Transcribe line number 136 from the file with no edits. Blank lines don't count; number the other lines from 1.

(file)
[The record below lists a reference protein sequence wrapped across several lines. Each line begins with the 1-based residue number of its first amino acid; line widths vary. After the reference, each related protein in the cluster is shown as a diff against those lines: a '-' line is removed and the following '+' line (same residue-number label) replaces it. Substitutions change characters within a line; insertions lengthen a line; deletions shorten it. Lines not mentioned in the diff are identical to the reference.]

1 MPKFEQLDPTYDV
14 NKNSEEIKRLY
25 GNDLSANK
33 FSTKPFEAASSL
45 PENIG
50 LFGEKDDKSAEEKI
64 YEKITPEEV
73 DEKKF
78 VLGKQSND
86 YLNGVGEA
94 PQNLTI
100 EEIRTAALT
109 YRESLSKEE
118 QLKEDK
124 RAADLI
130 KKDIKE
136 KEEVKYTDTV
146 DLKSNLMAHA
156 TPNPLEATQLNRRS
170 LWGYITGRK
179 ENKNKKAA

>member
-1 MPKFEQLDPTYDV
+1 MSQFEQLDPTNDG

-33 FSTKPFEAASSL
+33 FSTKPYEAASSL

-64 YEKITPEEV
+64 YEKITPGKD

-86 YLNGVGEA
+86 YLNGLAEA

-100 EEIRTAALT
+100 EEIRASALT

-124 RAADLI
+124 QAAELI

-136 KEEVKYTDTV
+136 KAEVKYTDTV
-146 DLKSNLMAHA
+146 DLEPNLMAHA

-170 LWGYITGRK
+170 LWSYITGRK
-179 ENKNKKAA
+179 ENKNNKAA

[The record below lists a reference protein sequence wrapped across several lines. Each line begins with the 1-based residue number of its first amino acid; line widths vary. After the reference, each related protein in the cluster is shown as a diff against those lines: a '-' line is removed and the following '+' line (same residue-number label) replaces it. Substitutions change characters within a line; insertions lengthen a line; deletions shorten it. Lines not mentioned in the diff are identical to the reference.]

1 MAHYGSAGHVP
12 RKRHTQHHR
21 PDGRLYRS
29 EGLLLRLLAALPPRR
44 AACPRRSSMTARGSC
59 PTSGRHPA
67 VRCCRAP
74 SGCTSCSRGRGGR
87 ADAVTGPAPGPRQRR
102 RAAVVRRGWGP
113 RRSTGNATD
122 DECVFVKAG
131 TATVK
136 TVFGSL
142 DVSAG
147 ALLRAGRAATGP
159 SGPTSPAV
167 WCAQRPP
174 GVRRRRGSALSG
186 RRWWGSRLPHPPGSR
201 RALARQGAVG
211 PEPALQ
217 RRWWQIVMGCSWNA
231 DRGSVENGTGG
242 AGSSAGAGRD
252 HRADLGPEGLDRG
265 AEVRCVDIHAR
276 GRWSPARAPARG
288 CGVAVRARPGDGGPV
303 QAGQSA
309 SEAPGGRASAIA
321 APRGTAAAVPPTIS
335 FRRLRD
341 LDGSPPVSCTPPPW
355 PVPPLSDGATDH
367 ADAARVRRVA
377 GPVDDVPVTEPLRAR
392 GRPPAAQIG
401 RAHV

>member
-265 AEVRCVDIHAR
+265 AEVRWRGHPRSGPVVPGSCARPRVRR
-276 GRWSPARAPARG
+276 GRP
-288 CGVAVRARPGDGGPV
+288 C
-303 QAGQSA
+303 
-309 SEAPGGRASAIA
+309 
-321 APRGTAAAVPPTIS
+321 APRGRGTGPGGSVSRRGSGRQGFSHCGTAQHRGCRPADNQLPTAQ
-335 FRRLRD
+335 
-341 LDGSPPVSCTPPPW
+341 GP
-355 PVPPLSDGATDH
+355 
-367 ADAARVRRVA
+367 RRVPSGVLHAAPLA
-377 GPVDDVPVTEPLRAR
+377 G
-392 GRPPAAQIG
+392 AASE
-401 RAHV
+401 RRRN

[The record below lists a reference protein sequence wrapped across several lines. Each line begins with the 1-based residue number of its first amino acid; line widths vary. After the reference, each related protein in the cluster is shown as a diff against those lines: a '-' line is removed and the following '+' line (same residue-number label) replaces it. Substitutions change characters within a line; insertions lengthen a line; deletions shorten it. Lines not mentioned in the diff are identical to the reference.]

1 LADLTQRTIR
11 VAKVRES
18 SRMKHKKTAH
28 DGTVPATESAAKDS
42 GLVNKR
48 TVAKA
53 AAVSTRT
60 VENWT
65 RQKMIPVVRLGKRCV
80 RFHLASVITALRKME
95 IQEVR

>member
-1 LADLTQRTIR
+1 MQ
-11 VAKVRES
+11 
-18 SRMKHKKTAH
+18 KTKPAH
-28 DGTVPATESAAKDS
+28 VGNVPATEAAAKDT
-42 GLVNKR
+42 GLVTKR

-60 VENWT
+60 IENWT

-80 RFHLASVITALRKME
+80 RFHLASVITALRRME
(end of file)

-80 RFHLASVITALRKME